I liked the concept

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kerrilavertu Avatar


I really wanted to love this book. Unfortunately the main character was tough to relate to and the dialogue was unrealistic.

Emily, who lost her parents 10 years ago has made her life about moving forward and doing the things they would have wanted her to do - all while not talking about or dealing with her feelings about losing them. Obviously losing your parents as a teenager is truly tragic and likely one of the most difficult things to accept and move past. Emily's refusal to even consider dealing with her loss, after 10 years, is one thing, but the fact that nearly every single thought she has is about them, and every single thing she sees or hears brings up memories she doesn't want to deal with honestly gets a little old. If EVERYthing still makes you cringe or hide after 10 years, it seems unlikely that you'd actually be as successful as Emily appears to be. It just seems unbelievable and also a bit tiresome to read and know that no matter what happens in a given scene, it's going to make her freak out about losing her parents. I know that may sound cold and heartless, but...it's been ten years...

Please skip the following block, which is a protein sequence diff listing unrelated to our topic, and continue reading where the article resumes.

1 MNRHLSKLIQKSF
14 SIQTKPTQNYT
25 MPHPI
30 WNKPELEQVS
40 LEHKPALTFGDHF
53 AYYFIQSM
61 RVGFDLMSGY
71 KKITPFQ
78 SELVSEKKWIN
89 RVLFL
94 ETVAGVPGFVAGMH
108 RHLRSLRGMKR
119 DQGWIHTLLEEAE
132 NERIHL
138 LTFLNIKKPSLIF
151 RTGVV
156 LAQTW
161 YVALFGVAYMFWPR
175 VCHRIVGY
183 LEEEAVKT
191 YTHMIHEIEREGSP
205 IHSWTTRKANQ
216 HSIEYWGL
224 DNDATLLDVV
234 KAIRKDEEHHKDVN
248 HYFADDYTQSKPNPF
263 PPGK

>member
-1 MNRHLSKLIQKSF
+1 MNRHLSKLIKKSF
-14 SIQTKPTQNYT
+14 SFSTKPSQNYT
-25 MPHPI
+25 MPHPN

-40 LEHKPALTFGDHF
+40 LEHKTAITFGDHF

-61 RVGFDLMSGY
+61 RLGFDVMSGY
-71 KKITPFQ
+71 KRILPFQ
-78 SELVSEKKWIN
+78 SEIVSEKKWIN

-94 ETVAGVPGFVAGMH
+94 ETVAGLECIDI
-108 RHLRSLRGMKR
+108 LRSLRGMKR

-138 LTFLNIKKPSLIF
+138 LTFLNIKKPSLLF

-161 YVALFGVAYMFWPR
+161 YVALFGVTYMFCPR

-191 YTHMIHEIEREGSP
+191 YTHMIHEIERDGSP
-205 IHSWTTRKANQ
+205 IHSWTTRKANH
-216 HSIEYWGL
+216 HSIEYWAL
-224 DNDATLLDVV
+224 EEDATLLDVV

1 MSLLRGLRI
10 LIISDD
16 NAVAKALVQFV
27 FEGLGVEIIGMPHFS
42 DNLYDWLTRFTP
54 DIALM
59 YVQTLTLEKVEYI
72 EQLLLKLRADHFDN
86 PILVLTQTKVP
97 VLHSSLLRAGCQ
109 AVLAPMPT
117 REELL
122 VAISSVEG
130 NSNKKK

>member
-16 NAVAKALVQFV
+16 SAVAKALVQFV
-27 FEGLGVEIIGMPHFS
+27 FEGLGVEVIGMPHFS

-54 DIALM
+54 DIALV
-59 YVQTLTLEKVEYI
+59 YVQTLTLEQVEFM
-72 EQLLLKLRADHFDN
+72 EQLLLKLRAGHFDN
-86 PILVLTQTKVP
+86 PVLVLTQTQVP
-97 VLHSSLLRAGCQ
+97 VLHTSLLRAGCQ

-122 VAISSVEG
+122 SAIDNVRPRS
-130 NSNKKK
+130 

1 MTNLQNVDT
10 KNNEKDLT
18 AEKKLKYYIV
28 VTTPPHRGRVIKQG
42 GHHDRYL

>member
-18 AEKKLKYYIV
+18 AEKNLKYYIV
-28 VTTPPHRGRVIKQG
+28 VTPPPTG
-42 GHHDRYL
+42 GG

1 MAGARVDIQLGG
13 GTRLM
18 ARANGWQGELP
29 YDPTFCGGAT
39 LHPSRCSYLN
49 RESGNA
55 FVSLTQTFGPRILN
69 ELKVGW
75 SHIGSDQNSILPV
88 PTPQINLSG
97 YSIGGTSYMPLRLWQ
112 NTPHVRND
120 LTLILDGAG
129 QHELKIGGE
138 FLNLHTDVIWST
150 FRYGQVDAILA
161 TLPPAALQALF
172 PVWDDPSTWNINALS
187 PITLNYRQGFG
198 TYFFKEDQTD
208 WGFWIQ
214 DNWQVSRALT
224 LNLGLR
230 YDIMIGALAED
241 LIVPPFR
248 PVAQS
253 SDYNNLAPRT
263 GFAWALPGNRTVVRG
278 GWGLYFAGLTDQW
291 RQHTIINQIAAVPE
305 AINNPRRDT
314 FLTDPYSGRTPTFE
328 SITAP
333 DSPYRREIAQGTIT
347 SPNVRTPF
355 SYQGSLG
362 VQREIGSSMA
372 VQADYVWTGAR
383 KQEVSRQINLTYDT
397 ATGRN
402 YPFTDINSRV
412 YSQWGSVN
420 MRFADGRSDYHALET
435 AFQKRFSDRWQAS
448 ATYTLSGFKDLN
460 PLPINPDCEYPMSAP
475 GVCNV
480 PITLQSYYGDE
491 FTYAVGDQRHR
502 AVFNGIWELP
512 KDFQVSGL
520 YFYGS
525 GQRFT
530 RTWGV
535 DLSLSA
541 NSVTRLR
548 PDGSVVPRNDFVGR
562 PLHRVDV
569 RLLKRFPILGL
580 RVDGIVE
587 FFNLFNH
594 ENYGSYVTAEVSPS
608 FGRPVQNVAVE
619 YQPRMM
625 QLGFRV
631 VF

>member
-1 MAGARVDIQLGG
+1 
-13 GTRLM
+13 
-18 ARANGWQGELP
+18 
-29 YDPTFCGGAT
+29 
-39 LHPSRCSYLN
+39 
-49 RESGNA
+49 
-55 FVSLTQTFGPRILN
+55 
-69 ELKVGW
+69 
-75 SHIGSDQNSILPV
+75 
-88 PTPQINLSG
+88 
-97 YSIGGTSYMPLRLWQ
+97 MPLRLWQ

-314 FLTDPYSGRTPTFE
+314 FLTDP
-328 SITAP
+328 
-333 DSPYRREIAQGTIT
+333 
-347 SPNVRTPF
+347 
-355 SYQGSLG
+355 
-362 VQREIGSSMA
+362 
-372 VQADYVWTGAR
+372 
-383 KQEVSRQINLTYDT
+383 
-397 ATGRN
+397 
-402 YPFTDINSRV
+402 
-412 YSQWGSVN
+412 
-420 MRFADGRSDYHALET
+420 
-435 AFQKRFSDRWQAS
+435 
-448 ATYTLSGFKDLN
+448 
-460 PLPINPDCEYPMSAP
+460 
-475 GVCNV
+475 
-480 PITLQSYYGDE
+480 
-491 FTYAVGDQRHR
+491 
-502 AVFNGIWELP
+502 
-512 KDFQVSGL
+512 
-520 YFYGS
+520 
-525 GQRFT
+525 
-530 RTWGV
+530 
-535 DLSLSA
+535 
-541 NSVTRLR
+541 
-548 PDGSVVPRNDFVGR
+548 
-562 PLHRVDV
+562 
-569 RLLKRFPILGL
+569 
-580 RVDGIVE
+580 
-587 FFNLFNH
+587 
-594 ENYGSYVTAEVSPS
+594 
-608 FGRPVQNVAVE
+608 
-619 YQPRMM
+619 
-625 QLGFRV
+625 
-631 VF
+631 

The other piece that I found very difficult to read was the dialogue, as it just wasn't believable. People speak in contractions...except in this book. For example, a natural way to greet someone would be to say, "It's nice to meet you," but in this book, the characters said, "It is nice to meet you." I think that in every instance where "it's" could have been used, "it is" was used instead. It made the dialogue very stilted and awkward, so it did not flow at all.

I did like the relationships between the ghosts, and I thought the end tied things together quite nicely.

I feel that there are some good elements to this story, but these two things made this book difficult to get into.